That means you can have a voice speaking on your behalf that knows the traps to avoid and the right buttons to push to get optimal results.
How Do You Pay a Public Adjuster?
Most PAs don’t charge you a fee to assess whether they can work with you. Once they decide to take on your claim, they will charge you a fee, which is a percentage of the payout you will receive from the insurance provider.
For example, let’s say you retain a PA who charges 10%. If the payout from your claim is $150,000, then the PA will receive $15,000.
The fee each PA will charge will vary, but local state law does place a cap on how much any PA can charge.
To add to that, PAs also place a cap on how much they can collect per case. PA with little experience will typically cap their commission at $5,000 while more experienced PAs put the ceiling on their commission at $10,000 to $15,000.
When it comes to dealing with large claims (think $1 million or more), a PA will typically negotiate for a lower percentage fee.
When Should You Hire a Public Adjuster?
So when should you consider it prudent to bring on board a PA? Here are a few examples.
You Don’t Understand the Policy’s Language
Your insurance policy features complicated clauses, provisions, legal terms, and issues that impact the settlement you receive.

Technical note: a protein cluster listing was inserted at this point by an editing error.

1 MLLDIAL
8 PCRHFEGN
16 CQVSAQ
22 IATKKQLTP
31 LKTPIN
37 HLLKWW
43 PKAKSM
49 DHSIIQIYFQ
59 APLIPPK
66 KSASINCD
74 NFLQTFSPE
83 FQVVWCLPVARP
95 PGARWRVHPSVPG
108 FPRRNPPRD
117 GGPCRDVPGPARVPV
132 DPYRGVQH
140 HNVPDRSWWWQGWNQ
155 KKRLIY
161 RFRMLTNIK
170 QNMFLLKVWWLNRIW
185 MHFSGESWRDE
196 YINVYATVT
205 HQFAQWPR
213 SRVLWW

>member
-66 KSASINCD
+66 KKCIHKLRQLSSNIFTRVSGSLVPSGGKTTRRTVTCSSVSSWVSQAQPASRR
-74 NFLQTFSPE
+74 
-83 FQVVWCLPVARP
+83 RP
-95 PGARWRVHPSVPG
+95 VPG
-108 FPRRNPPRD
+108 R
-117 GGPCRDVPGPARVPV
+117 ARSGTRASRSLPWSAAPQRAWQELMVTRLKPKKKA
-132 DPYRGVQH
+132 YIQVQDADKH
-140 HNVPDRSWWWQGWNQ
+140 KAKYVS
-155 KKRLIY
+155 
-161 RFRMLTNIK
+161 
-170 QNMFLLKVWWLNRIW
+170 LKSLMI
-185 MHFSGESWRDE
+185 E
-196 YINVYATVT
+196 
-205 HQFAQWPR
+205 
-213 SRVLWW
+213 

If you fail to understand the implication of each element of your policy, you risk getting less settlement or having your claim denied.
Unless you have deep experience in navigating insurance policies, hiring a PA will be prudent to your success.
A PA can help you understand the depth of your coverage and each policy element’s implication, in light of the compensation you seek.
You Have No Time to Handle the Claims Process
If you’re seeking an insurance claim, it means you’ve suffered an unfortunate loss. As such, the claim is not the only demand on your time.
If it’s a business disaster, you will need to focus on continuity. If it’s a personal tragedy such as losing your home, you will need to focus on charting a path to recovery.
All that means you may not have the time it takes to deal with the claims process competently.
A PA steps in here to help you correctly document the claim (which is a time-intensive process) and negotiate with the insurance company all the while keeping you updated.
An Unfair Evaluation of Uncooperative Insurance Company
Is the insurance company not responding promptly to your queries? Are you having trouble getting them to engage with you in the process?
You will need to hire a PA who knows how to reach the people with the answers you need effectively.
You should also consider bringing a PA on board if you feel the evaluation of your claim was not done fairly. They will help negotiate on your behalf to ensure you get a fair hearing.
Are You Ready to Get a Fair Hearing?
An insurance policy can often be the only thing standing between you and your ruination. For a policy to help you, it needs to deliver worthwhile compensation.
A public adjuster can help them seek this optimal outcome.
Before you sign the contract, seek to ask, “What does a public adjuster do?” as that can help you figure out how to get the most out of your PA.